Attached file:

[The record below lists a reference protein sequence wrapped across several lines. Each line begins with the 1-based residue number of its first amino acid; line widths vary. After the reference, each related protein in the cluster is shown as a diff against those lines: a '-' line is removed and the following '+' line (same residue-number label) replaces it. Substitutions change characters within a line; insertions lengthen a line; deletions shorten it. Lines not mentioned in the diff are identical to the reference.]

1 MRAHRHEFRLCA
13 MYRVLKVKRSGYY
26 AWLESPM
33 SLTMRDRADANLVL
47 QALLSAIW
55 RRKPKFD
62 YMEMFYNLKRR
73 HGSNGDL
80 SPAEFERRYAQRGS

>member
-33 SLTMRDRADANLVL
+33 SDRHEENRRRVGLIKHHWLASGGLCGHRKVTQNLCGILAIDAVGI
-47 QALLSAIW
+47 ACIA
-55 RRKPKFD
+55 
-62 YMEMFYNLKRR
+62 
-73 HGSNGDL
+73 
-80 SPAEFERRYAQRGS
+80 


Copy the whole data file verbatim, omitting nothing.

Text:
[The record below lists a reference protein sequence wrapped across several lines. Each line begins with the 1-based residue number of its first amino acid; line widths vary. After the reference, each related protein in the cluster is shown as a diff against those lines: a '-' line is removed and the following '+' line (same residue-number label) replaces it. Substitutions change characters within a line; insertions lengthen a line; deletions shorten it. Lines not mentioned in the diff are identical to the reference.]

1 MRAHRHEFRLCA
13 MYRVLKVKRSGYY
26 AWLESPM
33 SLTMRDRADANLVL
47 QALLSAIW
55 RRKPKFD
62 YMEMFYNLKRR
73 HGSNGDL
80 SPAEFERRYAQRGS

>member
-33 SLTMRDRADANLVL
+33 SDRHEENRRRVGLIKHHWLASGGLCGHRKVTQNLCGILAIDAVGI
-47 QALLSAIW
+47 ACIA
-55 RRKPKFD
+55 
-62 YMEMFYNLKRR
+62 
-73 HGSNGDL
+73 
-80 SPAEFERRYAQRGS
+80 